Jeanette Winterson, The World and Other Places
Random House, 1998
The best sentence in this book is: “It is right to kneel and the view is good.”
This is followed very closely by: “In my head I had a white rabbit called Ezra who bit people who ignored me.”
I read this book when it first came out, then reread it a dozen years later. How lovely it is! Sometimes I am unconvinced by what actually happens in the stories – several dart too quickly to romance for my taste – but then I should admit I don’t care very much what happens.
It’s the way Winterson uses the form of the story to look around at the world that enchants me. Most of all, I love this book for the strength and surprise of its sentences, many of which are suitable for engraving on stone.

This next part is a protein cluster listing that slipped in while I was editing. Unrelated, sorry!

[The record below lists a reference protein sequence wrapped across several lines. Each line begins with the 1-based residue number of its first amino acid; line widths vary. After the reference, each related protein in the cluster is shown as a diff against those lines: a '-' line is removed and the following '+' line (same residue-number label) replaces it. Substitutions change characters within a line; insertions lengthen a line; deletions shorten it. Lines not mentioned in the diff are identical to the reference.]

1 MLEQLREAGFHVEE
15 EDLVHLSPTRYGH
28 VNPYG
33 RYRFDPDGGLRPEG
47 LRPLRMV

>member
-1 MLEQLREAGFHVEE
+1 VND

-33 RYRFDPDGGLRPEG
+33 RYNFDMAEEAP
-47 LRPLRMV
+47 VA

I suspect that, if you fed this book into a computer, the ‘readability statistics’ would claim that it was written on a third grade level. The sentences are short and direct and apparently straightforward. The “simple” sentences make the complex ideas and images contained within them even more startling and effective. I shouldn’t pretend I know how this is done – she is a magician.
Every story collection buries the weaker numbers in the second half. It’s universal. This is the only collection I have ever read where I liked the later stories -- “Green Man”, “Newton”, “A Green Square” – even better than those that came before. What a lovely surprise!
How satisfying it is to move from one sturdy sentence to the next and be so often surprised. It is like being carried in a wheelbarrow to look around at wonders: “I stared at them, standing side by side, in an aquarium of content. Whatever they had, I didn’t have it, and it wasn’t cod.”